Let me start this out by saying I don’t like Clay Pell as a candidate. I know that should be obvious, but it bears repeating. But the news that he was a registered Republican in Arizona until 2009 and registered Democrat in Rhode Island from 2003 strikes me as an uproar over nothing much.
First, let’s get the horror some people have over the man being registered in two states. Speaking as someone who never notified North Carolina that I no longer reside or vote there, I’m reasonably sure I remain an unaffiliated voter there. This means, that should I somehow produce a valid North Carolina ID, I can waltz down there and vote at the Greek Orthodox Church in Greensboro — I assume, I voted early both times I voted in North Carolina, and thus never visited my official polling place (hey, we should implement early voting in Rhode Island). However, I have been registered as a voter in Rhode Island since 2010, and a Democrat since earlier this year.
It turns out, this is incredibly common. There are over 50 electoral systems in place in the United States, and there is no communication between any of them. We’ve known this is a problem for a long time. And it’s a way to actually pull off voter fraud. However, it’s still not voter fraud that can be stopped with ID laws. So, to sum it up, Clay Pell did what thousands, possibly millions, of other Americans have done: he registered to vote in two places.
Okay, but what about him being a Republican? Frankly, let’s talk about this. In the Republican primary, you have Ken Block, the Moderate-turned-Republican and Allan Fung, the Democrat-turned-Republican. Both are attempting to lay claim to being the true conservative in the race, despite years of clinging to the moderate side of things. How far has Block jettisoned the Moderate label? The Moderate Party website is now a single sentence in Japanese — in spite of the fact that the Moderate Party exists and has a candidate for Governor. And Fung? Well, whatever Democratic leanings he might have had, he’s molded himself into the typical Cranston mayor: Mr. Republican.
The Democratic primary is slightly different. While the primary has been plagued by questions of who is the Real Democrat™ in the race, the candidates have been relatively steadfast in trying to out-left each other. Despite early reports that Gina Raimondo might run as an independent (which would’ve been incredibly stupid), she held fast to being a Democrat. Now it appears the only person to remain an unwavering Democrat has been Angel Taveras; but don’t hold me to that, because tomorrow is another day.
And this ignores the two big political shapeshifters in Rhode Island politics, Lincoln Chafee and Frank Caprio.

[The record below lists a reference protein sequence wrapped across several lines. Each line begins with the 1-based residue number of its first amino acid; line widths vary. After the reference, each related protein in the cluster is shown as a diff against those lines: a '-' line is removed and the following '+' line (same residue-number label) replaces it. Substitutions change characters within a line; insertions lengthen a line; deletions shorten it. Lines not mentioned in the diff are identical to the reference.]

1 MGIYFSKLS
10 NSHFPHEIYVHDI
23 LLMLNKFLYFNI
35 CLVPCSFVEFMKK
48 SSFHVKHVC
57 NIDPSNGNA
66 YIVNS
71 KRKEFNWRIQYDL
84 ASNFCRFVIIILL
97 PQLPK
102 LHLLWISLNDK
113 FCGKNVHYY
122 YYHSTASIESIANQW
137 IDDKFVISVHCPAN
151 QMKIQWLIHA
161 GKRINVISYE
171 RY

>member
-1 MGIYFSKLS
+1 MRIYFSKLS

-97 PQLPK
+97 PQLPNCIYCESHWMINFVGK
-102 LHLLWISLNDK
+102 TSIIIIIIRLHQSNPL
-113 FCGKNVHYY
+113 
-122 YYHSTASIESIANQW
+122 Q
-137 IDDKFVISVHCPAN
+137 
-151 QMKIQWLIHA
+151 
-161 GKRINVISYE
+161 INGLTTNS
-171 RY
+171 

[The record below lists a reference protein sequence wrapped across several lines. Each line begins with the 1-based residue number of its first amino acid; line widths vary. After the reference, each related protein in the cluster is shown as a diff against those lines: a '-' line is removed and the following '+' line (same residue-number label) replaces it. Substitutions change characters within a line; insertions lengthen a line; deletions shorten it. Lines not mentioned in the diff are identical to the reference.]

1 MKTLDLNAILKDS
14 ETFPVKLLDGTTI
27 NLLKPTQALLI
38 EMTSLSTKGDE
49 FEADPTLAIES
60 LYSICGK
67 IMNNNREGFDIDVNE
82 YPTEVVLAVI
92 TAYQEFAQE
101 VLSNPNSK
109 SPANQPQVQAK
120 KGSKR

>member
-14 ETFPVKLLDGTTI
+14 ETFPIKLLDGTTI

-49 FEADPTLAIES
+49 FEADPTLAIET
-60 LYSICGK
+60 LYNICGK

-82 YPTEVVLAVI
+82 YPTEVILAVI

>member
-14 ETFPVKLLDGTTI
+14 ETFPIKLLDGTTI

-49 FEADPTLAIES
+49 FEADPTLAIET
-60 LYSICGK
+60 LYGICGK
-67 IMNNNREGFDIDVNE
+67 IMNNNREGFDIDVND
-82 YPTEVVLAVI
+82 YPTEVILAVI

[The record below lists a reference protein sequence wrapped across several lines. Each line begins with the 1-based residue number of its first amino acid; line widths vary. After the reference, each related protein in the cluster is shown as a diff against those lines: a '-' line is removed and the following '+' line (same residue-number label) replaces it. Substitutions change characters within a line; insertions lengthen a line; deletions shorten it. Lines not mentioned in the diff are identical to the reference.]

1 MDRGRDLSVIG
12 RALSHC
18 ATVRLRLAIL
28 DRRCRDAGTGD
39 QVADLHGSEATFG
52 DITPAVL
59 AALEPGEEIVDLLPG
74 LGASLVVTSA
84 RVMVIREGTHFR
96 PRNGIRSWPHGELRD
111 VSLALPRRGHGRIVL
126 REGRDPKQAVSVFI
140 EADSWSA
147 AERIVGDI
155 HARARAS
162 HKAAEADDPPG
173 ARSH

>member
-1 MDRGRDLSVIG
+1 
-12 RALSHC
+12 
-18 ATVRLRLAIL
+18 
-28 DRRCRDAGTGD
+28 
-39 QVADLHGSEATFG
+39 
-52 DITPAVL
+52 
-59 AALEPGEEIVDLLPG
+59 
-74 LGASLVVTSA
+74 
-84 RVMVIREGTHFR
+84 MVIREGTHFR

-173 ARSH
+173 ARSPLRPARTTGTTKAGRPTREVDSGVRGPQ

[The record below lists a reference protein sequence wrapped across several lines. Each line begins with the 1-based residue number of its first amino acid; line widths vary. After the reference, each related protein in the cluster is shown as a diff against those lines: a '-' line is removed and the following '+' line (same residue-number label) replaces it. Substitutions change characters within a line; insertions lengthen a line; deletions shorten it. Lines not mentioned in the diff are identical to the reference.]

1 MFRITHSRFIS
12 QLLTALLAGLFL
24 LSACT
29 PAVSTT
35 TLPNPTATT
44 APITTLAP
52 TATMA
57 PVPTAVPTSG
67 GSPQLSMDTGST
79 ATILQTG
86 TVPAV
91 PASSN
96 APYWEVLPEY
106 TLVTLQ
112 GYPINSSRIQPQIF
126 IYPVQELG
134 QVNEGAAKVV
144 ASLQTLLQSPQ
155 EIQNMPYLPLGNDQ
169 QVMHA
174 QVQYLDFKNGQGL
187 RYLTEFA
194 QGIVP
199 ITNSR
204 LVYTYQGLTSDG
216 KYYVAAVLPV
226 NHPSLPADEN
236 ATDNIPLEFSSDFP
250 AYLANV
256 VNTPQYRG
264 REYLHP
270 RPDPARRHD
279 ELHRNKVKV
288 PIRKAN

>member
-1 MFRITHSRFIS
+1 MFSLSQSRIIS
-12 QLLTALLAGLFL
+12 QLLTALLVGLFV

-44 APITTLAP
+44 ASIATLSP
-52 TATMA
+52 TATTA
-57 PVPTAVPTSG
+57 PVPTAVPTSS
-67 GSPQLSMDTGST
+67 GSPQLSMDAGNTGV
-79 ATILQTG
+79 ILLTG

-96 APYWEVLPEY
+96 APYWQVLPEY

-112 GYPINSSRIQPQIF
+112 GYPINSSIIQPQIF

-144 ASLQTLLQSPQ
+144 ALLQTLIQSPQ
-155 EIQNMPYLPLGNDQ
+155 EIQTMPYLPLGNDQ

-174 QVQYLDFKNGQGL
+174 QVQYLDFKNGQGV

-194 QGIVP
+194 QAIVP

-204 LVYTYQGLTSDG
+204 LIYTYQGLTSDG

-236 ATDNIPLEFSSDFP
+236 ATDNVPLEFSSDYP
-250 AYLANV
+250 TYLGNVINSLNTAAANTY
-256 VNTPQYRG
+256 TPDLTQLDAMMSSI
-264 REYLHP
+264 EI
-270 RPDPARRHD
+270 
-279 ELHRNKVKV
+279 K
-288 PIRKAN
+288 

Most of the kerfluffle is entirely irrelevant to what matters in this race: knowing what the priorities of the governor will be and how they’ll govern with the General Assembly. What does reveal is the inability of the Pell campaign to effectively squash these kinds of sideshows – here’s Pell unable to deal with a hostile interview from WJAR’s Dan Jaehnig. This is what I remain most uncomfortable with the idea of a Governor Pell, that he may very well suffer the same kinds of self-inflicted wounds that have continually hamstrung Governor Chafee’s administration. Outlining the parallels between the two plutocrats isn’t without merit nor is it particularly difficult.
For me, what makes this an important story is that the entire narrative of Pell’s campaign has been that he is the only true progressive, or at least the most progressive, candidate in the race. If you are going to challenge the progressive credentials of your opponents (either yourself or through surrogates), you had better be prepared to defend your own. If we had learned that Gina Raimondo used to be a Republican, I don’t think it would really conflict with what we already know about her. But this goes to the heart of Pell’s political persona.
Having said that, I don’t think it would disqualify him if he had disclosed it earlier and could explain his change of heart. But his evasiveness (the Jaehnig interview is just painful to watch) suggests that there is more to the story that he doesn’t want revealed. The obituary that is the original source of this story refers to Pell’s “activities” for the Republican party in Arizona. What were those? I wouldn’t be surprised to learn that he volunteered on the Bush/Cheney campaign in 2000 or was president of his High School Young Republicans. Those may be forgivable offenses in the eyes of some voters, but they are certainly at odds with the super-progressive that Pell is trying to be now.
Like you, I was never a Pell fan and never understood why true progressives would support him at the risk of handing Raimondo a victory. I think even less of him now. I am left with the impression that he is nothing more than an opportunist who was a Republican when it suited him (in Arizona) and became a Democrat when he realized that he might have a future in RI politics.I know these are guesses on my part – but I am just filling in the blanks left by Pell’s inability or unwillingness to explain his own political history.